Decaisnea fargesii, Dead Man's Fingers

Decaisnea fargesii

Dead Man's Fingers
Family: Lardizabalaceae
Origin: Eastern Asia
USDA Zone: 6-10?
USDA Plant Hardiness MapLarge shrub 5-10 ft tallSmall tree 10-20 ftSemi-shadeFull sunRegular waterYellow, orange flowersEdible plantDeciduous plantSubtropical or temperate zone plant. Mature plant cold hardy at least to 30s F for a short time

Decaisnea, known commonly as dead man's fingers, is a genus of flowering plant in the family Lardizabalaceae. It is native to eastern Asia, from China west to Nepal and south to Myanmar.

Decaisnea are deciduous shrubs or small trees. The flowers are produced in drooping panicles. Each flower has greenish-yellow sepals and no petals. The fruit is a soft greenish-yellow to blue-black pod-like follicle and contains a transparent, glutinous, jelly-like pulp containing numerous flat black seeds about a centimeter wide. The pulp is edible. The flavor of D. fargesii fruit pulp has been described as sweet and similar to watermelon, and the texture described as "gelatinous".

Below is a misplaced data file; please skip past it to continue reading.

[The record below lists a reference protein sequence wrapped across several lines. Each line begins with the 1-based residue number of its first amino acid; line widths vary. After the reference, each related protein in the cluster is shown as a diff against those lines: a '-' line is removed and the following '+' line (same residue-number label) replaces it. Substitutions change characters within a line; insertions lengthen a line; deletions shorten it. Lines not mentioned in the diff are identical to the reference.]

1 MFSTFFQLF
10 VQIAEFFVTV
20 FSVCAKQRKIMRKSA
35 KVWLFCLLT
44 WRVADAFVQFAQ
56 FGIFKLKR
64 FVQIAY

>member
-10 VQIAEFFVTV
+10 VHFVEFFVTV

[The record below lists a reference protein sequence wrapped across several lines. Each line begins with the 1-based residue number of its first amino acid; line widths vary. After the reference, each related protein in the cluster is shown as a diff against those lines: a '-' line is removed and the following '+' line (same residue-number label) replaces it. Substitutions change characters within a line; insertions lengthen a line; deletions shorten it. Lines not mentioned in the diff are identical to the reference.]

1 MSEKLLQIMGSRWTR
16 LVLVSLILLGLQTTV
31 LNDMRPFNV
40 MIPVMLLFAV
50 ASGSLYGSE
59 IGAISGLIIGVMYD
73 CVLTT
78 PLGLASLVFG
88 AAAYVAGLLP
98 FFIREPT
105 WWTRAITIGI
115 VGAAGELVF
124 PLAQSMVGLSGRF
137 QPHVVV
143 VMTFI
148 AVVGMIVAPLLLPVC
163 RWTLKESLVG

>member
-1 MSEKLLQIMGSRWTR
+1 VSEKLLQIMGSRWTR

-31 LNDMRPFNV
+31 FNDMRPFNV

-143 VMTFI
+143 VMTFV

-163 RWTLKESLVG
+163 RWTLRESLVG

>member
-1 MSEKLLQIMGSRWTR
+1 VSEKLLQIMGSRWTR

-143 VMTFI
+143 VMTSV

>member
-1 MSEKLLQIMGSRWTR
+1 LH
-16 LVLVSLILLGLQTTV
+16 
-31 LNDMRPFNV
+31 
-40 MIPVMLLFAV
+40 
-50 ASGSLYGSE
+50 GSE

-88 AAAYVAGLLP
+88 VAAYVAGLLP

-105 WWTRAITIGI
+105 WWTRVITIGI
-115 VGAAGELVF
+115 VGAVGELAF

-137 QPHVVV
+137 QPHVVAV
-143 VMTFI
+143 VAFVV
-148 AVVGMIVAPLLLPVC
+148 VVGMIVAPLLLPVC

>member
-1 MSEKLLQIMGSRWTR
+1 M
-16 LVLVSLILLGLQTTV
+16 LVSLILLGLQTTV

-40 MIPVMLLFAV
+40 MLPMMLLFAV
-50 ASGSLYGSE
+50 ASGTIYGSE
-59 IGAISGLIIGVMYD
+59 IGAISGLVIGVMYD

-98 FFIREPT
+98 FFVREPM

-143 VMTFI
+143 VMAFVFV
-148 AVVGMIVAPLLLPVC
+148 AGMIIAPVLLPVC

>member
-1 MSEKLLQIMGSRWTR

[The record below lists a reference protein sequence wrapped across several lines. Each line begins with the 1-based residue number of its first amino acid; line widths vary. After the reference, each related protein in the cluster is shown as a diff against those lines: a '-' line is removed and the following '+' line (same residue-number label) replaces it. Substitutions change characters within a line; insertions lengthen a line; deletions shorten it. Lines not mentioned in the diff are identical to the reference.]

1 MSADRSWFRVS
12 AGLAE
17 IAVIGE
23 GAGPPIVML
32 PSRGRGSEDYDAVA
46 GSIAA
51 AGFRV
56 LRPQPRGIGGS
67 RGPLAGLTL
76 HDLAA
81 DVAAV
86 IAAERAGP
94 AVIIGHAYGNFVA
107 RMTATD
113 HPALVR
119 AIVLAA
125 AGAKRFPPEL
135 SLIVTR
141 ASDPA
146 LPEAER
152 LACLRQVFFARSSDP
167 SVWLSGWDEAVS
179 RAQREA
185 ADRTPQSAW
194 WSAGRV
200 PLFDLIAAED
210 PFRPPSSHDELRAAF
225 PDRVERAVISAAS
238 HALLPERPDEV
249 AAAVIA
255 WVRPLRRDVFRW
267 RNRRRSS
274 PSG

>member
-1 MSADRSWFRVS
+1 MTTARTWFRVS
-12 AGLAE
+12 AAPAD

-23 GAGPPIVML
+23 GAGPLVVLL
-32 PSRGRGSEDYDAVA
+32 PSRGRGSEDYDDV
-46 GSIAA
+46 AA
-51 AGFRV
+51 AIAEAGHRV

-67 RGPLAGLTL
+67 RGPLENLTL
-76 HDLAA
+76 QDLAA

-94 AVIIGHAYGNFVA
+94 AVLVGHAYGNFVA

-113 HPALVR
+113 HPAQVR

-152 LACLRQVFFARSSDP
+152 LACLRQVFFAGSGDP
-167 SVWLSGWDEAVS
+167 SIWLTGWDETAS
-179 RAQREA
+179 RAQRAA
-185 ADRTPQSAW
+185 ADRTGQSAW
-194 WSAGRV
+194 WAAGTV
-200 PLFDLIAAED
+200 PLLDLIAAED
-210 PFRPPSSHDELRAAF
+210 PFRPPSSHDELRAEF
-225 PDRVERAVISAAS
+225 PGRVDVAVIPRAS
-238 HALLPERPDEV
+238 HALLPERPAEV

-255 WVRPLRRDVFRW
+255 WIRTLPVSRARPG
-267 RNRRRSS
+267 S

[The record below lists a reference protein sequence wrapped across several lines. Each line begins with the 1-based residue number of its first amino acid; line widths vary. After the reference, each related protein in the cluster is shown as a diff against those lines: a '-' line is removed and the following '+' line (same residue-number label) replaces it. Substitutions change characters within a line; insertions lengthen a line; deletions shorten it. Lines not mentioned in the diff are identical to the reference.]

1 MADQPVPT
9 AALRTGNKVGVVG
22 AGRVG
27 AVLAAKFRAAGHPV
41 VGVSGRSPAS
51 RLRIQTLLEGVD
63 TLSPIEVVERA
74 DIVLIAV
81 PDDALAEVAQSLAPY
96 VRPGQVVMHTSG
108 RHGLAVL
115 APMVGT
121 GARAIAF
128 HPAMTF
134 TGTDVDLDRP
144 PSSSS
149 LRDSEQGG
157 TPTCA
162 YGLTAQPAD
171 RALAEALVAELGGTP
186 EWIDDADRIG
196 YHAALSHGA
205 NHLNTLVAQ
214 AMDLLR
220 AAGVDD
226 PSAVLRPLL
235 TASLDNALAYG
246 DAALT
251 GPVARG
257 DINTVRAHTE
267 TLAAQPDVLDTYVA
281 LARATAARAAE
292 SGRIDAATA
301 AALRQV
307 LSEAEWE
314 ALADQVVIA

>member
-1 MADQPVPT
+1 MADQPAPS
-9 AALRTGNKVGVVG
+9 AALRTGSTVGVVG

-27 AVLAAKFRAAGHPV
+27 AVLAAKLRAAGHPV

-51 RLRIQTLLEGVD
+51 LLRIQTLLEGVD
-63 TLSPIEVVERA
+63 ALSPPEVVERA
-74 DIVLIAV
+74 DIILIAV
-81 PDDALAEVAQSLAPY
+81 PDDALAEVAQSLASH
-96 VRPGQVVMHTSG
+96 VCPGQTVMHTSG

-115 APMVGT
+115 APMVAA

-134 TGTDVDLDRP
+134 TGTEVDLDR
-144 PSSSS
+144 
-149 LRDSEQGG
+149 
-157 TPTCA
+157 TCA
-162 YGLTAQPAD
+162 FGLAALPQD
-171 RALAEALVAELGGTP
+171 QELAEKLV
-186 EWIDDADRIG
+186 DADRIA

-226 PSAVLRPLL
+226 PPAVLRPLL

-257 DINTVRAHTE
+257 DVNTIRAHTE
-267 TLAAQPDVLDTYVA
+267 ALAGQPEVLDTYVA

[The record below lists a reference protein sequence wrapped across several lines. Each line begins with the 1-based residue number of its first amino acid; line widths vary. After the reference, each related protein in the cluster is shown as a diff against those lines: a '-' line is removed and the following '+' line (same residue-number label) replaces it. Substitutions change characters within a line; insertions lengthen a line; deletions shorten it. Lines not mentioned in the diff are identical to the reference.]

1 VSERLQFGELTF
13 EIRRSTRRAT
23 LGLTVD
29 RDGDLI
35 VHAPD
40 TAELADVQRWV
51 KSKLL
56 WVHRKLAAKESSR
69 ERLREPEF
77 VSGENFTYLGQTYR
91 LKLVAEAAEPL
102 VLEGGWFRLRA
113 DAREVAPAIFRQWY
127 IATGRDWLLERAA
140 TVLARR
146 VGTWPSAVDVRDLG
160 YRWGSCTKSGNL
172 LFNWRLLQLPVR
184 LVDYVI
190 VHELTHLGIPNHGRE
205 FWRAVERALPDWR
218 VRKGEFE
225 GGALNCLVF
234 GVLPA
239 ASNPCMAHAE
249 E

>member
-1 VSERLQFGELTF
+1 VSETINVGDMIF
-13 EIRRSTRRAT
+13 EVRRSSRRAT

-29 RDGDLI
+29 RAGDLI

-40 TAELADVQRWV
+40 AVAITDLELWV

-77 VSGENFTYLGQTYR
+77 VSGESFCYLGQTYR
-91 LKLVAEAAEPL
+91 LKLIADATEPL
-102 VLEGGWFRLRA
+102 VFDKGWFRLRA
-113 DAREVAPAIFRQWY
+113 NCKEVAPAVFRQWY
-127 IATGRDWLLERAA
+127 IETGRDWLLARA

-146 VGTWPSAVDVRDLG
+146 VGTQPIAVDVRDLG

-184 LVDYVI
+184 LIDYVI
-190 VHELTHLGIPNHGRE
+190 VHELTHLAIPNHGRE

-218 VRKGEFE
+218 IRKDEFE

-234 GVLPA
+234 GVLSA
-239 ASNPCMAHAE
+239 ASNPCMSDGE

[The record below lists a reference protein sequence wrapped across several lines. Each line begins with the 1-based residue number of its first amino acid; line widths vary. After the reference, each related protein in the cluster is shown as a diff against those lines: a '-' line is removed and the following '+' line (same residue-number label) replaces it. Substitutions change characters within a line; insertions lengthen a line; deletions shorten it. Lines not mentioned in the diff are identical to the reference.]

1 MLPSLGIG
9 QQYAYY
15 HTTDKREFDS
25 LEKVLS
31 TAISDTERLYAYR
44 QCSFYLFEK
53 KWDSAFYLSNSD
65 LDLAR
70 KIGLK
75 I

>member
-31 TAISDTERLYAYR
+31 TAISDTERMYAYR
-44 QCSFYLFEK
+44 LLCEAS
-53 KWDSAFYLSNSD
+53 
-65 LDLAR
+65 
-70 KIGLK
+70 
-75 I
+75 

Decaisnea is grown as an ornamental plant for its foliage and decorative fruit, bright blue in many cultivated specimens. Most plants in cultivation derive from Chinese seed and are commonly grown under the name D. fargesii. The plants are successfully grown in cooler temperate climates, and in fertile, well-drained soil. They are tolerant of temperatures as low as 5°F.

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